Sir Ian Kennedy, chair of the Independent Parliamentary Standards Authority (IPSA) announced the rules on parliamentary allowances on Monday.  There was much media comment and various aspects of the new arrangements.  Sir Ian, and Sir Christopher Kelly who put Sir Ian’s template together, have made much of how the total cost of MPs will be reduced.  I’ve no qualms about that, and while I can see some significant administrative problems ahead for IPSA, I think on the whole the new set-up will help restore public trust in parliament.

I’ve been looking at how the reductions in expenditure to be made.  Like any other big organisation, a lot of the expenditure lines produce only modest savings.  The big savings are in salaries and pensions.  And so it is here.  Unheralded, until now I hope, Sir Ian has announced that pensions will now be paid from MP’s staffing allowances.  That means a 10% cut in salary expenditure.  There’s around 2000 folk employed by MPs.  I just spoke to the Resources Department at the House of Commons and they noted that it’s not their area now (it’s IPSAs) but that this would mean either pay reductions for staff or job losses.  IPSA said they couldn’t tell me anything on the ‘phone and that they’d email me yesterday – this hasn’t happened yet.

Has Sir Ian really made an announcement about significant job losses and pay reductions without any consultations with trades unions and without any scope for discussion or appeal?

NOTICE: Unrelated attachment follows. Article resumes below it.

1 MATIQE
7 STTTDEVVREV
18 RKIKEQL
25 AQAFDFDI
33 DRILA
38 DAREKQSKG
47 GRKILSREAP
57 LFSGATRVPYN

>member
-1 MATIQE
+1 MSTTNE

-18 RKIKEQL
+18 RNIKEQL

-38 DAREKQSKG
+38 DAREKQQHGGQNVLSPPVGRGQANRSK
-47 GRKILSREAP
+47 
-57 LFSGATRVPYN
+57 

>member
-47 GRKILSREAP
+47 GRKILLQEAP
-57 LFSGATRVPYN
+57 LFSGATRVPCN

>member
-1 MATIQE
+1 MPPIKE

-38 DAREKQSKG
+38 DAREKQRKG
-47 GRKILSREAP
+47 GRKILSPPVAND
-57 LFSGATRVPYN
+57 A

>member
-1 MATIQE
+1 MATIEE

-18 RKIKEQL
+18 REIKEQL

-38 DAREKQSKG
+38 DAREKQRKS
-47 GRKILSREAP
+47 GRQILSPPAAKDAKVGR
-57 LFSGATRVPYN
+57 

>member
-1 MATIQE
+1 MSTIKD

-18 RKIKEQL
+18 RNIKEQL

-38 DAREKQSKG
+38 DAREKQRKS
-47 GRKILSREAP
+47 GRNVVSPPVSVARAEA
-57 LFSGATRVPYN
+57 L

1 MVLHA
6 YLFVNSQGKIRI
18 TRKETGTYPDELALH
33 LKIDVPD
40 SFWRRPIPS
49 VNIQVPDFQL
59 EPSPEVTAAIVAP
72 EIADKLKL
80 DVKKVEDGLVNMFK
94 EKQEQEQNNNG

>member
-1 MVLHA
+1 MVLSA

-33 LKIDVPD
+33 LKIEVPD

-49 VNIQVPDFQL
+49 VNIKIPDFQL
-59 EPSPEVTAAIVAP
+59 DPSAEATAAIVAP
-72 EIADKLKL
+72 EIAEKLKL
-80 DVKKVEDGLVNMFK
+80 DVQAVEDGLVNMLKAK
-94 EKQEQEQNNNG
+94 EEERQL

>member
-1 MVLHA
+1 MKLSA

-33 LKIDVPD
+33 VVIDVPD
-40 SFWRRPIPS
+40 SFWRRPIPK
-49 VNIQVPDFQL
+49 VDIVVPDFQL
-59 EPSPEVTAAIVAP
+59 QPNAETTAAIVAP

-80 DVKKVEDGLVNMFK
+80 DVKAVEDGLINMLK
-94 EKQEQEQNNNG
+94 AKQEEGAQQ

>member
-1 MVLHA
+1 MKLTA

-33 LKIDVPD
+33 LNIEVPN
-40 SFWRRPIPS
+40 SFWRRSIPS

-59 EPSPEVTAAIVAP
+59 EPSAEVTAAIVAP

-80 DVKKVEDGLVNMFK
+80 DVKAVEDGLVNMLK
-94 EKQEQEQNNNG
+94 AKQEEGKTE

I should say that I’ve no idea where MPs sit in all of this. Technically, we’re told,we’re the employers.  Yet we’re also told the House of Commons is.  Yet neither seems to have had a say here.  So who’s legally liable?  In effect, Sir Ian seems personally unaccountable in his role which sees him setting pay and pensions (note that in 2012 maximum employer pension contributions will drop to 3% – what will be Sir Ian’s policy then?), disciplining and making public speeches about the hours parliament should sit.  In effect, he’s the boss of parliament.  If he is, and I’m not at all sure that’s a good thing, then he’ll need to behave less like a mill-owner and more like a modern chief executive.

I’ve no idea what’ll happen next.  But one thing’s for sure.  I won’t be casually accepting sackings are pay reductions for my staff lying down.  And I doubt any of my colleagues, of all parties, will either.